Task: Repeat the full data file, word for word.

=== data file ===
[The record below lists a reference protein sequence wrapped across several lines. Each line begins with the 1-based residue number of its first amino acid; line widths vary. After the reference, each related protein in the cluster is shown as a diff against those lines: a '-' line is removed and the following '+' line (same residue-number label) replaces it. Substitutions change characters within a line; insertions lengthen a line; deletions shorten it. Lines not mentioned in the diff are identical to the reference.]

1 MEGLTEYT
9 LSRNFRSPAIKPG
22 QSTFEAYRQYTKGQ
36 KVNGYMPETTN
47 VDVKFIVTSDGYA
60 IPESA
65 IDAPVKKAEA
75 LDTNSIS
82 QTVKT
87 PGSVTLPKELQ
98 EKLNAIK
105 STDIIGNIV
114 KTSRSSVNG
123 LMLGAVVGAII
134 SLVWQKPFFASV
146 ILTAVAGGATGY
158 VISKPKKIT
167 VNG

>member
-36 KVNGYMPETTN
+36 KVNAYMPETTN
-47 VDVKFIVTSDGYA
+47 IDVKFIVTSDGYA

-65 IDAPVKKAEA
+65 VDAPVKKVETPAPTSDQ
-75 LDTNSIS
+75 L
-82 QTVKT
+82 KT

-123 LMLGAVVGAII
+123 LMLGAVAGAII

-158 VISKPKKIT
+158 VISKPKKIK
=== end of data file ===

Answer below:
[The record below lists a reference protein sequence wrapped across several lines. Each line begins with the 1-based residue number of its first amino acid; line widths vary. After the reference, each related protein in the cluster is shown as a diff against those lines: a '-' line is removed and the following '+' line (same residue-number label) replaces it. Substitutions change characters within a line; insertions lengthen a line; deletions shorten it. Lines not mentioned in the diff are identical to the reference.]

1 MEGLTEYT
9 LSRNFRSPAIKPG
22 QSTFEAYRQYTKGQ
36 KVNGYMPETTN
47 VDVKFIVTSDGYA
60 IPESA
65 IDAPVKKAEA
75 LDTNSIS
82 QTVKT
87 PGSVTLPKELQ
98 EKLNAIK
105 STDIIGNIV
114 KTSRSSVNG
123 LMLGAVVGAII
134 SLVWQKPFFASV
146 ILTAVAGGATGY
158 VISKPKKIT
167 VNG

>member
-36 KVNGYMPETTN
+36 KVNAYMPETTN
-47 VDVKFIVTSDGYA
+47 IDVKFIVTSDGYA

-65 IDAPVKKAEA
+65 VDAPVKKVETPAPTSDQ
-75 LDTNSIS
+75 L
-82 QTVKT
+82 KT

-123 LMLGAVVGAII
+123 LMLGAVAGAII

-158 VISKPKKIT
+158 VISKPKKIK